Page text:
Rounding out the Williams marquée, a Wednesday night special kick-off event, "Tennessee and Toussaint" at the Ogden Museum will showcase a selection of Tennessee Williams' watercolors and a musical presentation by Allen Toussaint.
Thursday night, March 26, in celebration of TW's birthday, there will be cake, candles, comedy and drama, including Keir Dullea's and Mia Dillon's recent tour-de-force performances as Big Daddy and Big Momma in Cat on a Hot Tin Roof.
On Friday evening, Festival celebrities will gather at the Old Ursuline Convent to stage a spiritual-themed tribute to Tennessee, reading selections of his work and their own words at this religious landmark completed in 1752.
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Music enlivens the program with "Drummer & Smoke," a series of Sunday offerings, including a session with Louisiana Poet Laureate Darrell Bourque and celebrated accordionist Goldman Thibodeaux, now in his 80s, collaborating in a spoken word and musical tribute to the late Amédé Ardoin, a Creole musician who was among the first to be recorded in a style later known as Zydeco.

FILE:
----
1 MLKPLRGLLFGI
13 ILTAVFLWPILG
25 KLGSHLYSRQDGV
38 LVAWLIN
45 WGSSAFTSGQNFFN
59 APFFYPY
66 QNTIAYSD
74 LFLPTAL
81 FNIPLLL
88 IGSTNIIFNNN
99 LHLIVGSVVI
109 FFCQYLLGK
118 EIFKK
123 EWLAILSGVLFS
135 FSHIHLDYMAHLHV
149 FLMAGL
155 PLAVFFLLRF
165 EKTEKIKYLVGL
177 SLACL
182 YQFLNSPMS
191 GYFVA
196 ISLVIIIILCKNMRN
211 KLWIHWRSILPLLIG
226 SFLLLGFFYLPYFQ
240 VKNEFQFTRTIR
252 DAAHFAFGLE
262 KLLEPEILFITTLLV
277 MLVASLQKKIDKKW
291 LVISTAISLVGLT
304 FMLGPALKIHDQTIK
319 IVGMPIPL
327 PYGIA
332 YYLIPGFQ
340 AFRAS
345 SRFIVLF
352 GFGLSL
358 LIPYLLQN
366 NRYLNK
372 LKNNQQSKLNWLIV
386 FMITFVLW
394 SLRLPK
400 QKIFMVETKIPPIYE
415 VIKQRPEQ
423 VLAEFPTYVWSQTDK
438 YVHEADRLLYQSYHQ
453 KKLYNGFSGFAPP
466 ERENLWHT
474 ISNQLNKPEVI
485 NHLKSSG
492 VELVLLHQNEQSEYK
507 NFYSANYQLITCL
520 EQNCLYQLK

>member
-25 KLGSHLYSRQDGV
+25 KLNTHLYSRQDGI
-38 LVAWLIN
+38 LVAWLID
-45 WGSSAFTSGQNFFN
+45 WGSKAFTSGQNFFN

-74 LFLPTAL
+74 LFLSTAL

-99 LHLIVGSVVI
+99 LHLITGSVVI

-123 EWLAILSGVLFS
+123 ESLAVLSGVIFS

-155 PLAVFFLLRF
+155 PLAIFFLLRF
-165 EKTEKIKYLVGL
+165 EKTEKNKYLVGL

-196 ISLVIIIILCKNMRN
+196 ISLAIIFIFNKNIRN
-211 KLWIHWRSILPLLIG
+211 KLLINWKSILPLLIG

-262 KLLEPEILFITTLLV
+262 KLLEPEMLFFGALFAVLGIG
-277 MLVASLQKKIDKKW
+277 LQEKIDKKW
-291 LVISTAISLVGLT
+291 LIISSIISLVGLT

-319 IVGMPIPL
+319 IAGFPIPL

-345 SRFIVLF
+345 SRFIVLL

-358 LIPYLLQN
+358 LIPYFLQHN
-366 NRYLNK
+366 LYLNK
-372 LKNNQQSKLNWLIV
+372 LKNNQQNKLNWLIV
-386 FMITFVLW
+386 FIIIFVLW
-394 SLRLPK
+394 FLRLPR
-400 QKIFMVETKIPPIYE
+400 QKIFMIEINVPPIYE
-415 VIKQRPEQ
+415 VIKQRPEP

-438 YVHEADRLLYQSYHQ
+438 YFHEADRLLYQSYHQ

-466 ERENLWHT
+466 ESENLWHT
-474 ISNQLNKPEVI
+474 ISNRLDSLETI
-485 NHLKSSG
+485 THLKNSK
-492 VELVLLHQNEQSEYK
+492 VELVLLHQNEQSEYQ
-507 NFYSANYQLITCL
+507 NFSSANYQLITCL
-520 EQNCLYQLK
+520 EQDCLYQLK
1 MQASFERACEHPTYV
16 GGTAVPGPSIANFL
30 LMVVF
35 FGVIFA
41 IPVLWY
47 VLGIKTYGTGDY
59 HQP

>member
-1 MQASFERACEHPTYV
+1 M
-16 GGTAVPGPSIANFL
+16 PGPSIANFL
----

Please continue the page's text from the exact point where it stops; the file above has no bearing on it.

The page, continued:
Food events bring added zest and flavor to the offerings. At one gathering, Bryant Terry will parse recipes and offer samples from his new book, Afro-Vegan. At another event, Kit Wohl will talk about her new cookbook, New Orleans Classic Creole Recipes and provide tasty treats to sample. Joining the discussion is "Louisiana Eats!" radio host Poppy Tooker and local PBS senior producer Peggy Scott Laborde, also a foodie.
It's a Scream! Last, but not least, Festival-goers won't want to miss the riotous closing ceremony, the Stanley and Stella Shouting Contest, a playful homage to the bellowing mates in A Streetcar Named Desire.
Most of the events take place in New Orleans' renowned French Quarter. Sites providing generous support and hosting events include Hotel Monteleone, the Festival's host hotel; The Historic New Orleans Collection; Williams Research Center; Hermann-Grima House; Old Ursuline Convent; Le Petit Théâtre du Vieux Carré; Tableau Restaurant; Muriel's Jackson Square Restaurant; Ogden Museum of Southern Art; Antoine's Restaurant; Arnaud's Jazz Bistro; and Palm Court Jazz Café; among others.
A Festival Panel Pass is $75 ($60 for students); a One-Day Pass is $30; theater/special events range from $10-$100; master classes are $25; the Scholars Conference is $20; walking tours are $25. Group rates - 20% off for five or more - on request.
For more information, call 504-581-1144 or visit www.tennesseewilliams.net.